It’s my day off, and it’s cloudy and a bit cool, almost my favorite weather ever. So what do I do? Double feature, of course.
I trekked to Blockbuster and rented “King Kong” (2005), which I neglected to see in the theater (although I did want to), and “War of the Worlds” (in an amusing coincidence, also 2005), which a friend of mine once told me was the worst movie ever made.
I do think she was exaggerating there, but let’s get to KONG!
Boy, that movie was a total mess. Too long, way too in love with CGI monsters and way, way too long. However, it may be a mess, but I still liked it.
The original 1933 version was probably the pinnacle of special effects for that era (which means they totally suck by today’s standards), but it was such a rollickin’ good adventure story that I didn’t notice when I watched it. It’s a short, fun film with an iconic, but righteous ending. Sure, it’s not Kong’s fault he was brought Stateside, but he did kill a bunch of people for no reason, so down he goes and we all feel good at the end.
But Peter Jackson takes a different approach here, and when the big guy has his climactic fight at the end, I wasn’t sure who I was rooting for. Not bad for a monster movie.
It was a bit distressing to lose that adventurous spirit of the original, but Peter Jackson’s “King Kong” has a lot more focus on the characters, which means back stories, which means lots of setup. The first hour of the film is all setup, but it does pay off. When people start dying, you feel it. When they arrive at Skull Island (you just know that place is going to be a blast) and are thoroughly creeped out, you feel it. And when the men go traipsing through an otherworldy jungle to save Ann (Naomi Watts) from the beast, you get why.
Watts has the most challenging role of the film, and she carries it well; at first, she’s terrified of the big ape, and who wouldn’t be. But she manages to win him over, and when she’s confronted with the other dangers on the island, she picks him and he saves her, over and over. She falls in love with that ape, because he shows that he will do anything to protect her.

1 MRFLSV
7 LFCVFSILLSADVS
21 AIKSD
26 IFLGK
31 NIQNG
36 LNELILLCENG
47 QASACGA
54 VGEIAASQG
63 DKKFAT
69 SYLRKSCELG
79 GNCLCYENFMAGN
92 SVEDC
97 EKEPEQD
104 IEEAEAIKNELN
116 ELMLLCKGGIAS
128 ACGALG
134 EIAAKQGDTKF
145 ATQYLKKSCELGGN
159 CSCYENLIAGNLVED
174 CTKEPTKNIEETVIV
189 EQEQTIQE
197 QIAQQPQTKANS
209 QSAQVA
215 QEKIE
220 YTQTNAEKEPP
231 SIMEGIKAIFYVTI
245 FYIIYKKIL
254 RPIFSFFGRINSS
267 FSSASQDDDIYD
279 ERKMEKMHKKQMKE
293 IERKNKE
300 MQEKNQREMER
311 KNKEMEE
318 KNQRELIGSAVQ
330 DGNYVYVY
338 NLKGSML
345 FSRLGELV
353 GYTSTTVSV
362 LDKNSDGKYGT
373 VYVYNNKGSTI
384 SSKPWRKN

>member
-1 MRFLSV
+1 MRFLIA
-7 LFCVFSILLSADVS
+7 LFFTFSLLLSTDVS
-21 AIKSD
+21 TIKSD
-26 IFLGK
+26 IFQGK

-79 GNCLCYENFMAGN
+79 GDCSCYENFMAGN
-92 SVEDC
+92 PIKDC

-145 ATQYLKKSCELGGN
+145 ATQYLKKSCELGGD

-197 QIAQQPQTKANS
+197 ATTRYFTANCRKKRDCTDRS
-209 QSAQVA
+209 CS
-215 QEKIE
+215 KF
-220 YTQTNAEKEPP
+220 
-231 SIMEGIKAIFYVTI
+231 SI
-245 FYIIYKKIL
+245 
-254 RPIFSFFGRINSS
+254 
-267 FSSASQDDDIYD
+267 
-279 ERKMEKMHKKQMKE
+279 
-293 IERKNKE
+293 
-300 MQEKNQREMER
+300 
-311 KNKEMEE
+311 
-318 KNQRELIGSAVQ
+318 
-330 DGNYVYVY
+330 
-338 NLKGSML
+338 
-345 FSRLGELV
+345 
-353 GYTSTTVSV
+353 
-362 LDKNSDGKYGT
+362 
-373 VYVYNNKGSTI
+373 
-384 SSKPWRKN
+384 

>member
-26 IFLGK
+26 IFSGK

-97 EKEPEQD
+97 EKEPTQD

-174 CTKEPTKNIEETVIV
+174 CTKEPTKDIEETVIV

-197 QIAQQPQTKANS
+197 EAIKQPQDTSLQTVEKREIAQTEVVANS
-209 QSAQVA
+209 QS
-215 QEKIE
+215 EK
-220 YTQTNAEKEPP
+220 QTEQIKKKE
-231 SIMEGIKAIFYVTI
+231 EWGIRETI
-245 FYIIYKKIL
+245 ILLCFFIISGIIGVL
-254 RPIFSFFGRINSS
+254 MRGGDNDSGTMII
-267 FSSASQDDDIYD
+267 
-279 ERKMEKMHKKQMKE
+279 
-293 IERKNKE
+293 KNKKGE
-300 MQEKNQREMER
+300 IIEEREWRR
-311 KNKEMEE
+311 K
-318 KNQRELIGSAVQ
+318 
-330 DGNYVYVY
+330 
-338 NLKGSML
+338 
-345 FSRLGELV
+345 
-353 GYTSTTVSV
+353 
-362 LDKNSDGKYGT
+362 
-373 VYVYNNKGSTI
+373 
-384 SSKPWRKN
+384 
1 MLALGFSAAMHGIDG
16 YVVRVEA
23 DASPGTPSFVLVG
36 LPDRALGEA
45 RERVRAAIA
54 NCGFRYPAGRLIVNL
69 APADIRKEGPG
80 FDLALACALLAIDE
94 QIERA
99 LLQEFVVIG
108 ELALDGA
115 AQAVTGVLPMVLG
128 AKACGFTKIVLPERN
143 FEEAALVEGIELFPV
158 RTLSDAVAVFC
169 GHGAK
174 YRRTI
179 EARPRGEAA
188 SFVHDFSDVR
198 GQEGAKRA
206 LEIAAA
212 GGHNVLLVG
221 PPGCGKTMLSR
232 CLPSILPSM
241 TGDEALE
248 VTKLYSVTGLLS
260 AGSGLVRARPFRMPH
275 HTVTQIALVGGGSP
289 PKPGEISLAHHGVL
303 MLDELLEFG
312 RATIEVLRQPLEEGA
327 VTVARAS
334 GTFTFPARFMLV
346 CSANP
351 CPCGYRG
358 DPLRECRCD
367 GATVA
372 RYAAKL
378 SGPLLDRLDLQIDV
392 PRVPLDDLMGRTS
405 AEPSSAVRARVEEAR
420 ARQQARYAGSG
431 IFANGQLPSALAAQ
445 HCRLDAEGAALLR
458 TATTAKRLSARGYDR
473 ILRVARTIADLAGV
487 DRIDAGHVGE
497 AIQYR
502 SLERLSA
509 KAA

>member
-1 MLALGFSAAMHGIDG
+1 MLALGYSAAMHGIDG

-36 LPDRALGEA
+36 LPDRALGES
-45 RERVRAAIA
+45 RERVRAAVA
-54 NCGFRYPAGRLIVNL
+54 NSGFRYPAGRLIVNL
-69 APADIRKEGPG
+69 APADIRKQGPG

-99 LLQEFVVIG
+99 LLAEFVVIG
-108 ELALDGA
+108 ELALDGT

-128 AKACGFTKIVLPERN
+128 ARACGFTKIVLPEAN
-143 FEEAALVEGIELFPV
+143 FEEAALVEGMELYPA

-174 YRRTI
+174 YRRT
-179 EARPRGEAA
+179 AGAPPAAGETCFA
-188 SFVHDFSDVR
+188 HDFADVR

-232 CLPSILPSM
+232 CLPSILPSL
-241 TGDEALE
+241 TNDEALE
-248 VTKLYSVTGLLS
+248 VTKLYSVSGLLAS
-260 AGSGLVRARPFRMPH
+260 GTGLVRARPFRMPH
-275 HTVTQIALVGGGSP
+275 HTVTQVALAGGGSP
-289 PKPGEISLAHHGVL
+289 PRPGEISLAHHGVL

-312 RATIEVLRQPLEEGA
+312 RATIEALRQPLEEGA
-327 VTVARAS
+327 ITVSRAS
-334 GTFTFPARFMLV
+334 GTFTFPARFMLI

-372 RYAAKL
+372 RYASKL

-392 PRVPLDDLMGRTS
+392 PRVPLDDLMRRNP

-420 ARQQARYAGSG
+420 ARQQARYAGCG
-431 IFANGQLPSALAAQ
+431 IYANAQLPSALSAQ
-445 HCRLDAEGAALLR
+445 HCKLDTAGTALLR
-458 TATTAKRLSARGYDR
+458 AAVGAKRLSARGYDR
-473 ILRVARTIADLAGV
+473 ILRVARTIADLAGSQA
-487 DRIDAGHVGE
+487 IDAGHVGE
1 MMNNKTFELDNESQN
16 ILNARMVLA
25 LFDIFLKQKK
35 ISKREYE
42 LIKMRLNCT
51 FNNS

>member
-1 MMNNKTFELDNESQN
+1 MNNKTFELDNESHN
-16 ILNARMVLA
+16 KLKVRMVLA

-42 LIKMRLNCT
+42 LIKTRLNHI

A love story, a beast/human love story, in a monster movie?!?! And yet, it works.
“King Kong” is still an overproduced, bloated mess, but Jackson pulled off the impossible here; a convincing love story between woman and beast. Nice job, even with all the excess.
Man, I wish I had watched that second.
“War of the Worlds” is a simple tale; aliens attack, and we watch the survivors try to live through it, until humans inevitably save the day for our species. Nothing new here, but some obvious missteps really tank the film.
The first one was casting Tom Cruise as the lead; the guy has fairly minimal range, and no matter what’s happening to his character, he has the same face and the same emotions. Granted, it’s not his fault Ray is so unlikable (not only is he a horrible father, he’s also a total ass), but Cruise’s monotone style doesn’t help.
The other misstep that ruins the flick is that while there is a lot of violence, and a lot of death, there is no emotional cost for it. Yes, we witness nearly two hours of death and destruction, and it means nothing. The plot is flimsy, the characters are mostly annoying, and I didn’t care a bit what happened to them.
Bad form there.
I remembering reading that Steven Spielberg used pSeptember 11 imagery as a background for his film, and David Edelstein gave a passionate defense of the practice. I don’t have a problem with tapping into cultural fears and anxiety to make a larger point in a movie like this, but I appreciate if it was at least a good movie (or series).
Is emotional resonance too much to ask for? It wasn’t for Jackson.
Now comes the fun part; every double feature should be linked, by obvious choices (directors and/or writers) or less clear ones (themes, settings)
What links these movies, other than the year: they’re both invasion pictures. What do you do when something comes into your land and mucks about with your world? You protect what’s yours. You fight for what matters: what you love, be it a woman or
your children. You don’t give up, even when all is lost.